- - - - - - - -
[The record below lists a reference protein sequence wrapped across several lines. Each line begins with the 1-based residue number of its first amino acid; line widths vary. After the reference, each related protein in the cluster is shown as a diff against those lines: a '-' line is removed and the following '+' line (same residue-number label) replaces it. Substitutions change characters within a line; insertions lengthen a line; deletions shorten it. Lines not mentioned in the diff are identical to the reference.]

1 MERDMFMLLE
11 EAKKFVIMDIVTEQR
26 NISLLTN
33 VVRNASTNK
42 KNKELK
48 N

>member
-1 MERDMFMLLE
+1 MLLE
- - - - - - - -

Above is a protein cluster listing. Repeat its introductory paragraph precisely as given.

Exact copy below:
[The record below lists a reference protein sequence wrapped across several lines. Each line begins with the 1-based residue number of its first amino acid; line widths vary. After the reference, each related protein in the cluster is shown as a diff against those lines: a '-' line is removed and the following '+' line (same residue-number label) replaces it. Substitutions change characters within a line; insertions lengthen a line; deletions shorten it. Lines not mentioned in the diff are identical to the reference.]